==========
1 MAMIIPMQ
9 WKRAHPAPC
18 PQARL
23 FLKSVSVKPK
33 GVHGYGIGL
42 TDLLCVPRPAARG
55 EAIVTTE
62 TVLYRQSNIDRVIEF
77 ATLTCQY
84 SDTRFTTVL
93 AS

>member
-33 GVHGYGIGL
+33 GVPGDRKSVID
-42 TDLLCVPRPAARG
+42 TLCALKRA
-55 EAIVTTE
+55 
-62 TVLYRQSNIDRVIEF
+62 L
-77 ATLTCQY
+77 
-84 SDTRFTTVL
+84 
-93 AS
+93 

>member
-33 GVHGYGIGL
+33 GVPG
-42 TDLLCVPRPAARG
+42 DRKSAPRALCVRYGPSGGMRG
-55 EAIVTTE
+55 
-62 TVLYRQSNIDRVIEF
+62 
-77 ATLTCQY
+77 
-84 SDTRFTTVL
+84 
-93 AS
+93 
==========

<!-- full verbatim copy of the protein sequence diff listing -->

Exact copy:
1 MAMIIPMQ
9 WKRAHPAPC
18 PQARL
23 FLKSVSVKPK
33 GVHGYGIGL
42 TDLLCVPRPAARG
55 EAIVTTE
62 TVLYRQSNIDRVIEF
77 ATLTCQY
84 SDTRFTTVL
93 AS

>member
-33 GVHGYGIGL
+33 GVPGDRKSVID
-42 TDLLCVPRPAARG
+42 TLCALKRA
-55 EAIVTTE
+55 
-62 TVLYRQSNIDRVIEF
+62 L
-77 ATLTCQY
+77 
-84 SDTRFTTVL
+84 
-93 AS
+93 

>member
-33 GVHGYGIGL
+33 GVPG
-42 TDLLCVPRPAARG
+42 DRKSAPRALCVRYGPSGGMRG
-55 EAIVTTE
+55 
-62 TVLYRQSNIDRVIEF
+62 
-77 ATLTCQY
+77 
-84 SDTRFTTVL
+84 
-93 AS
+93 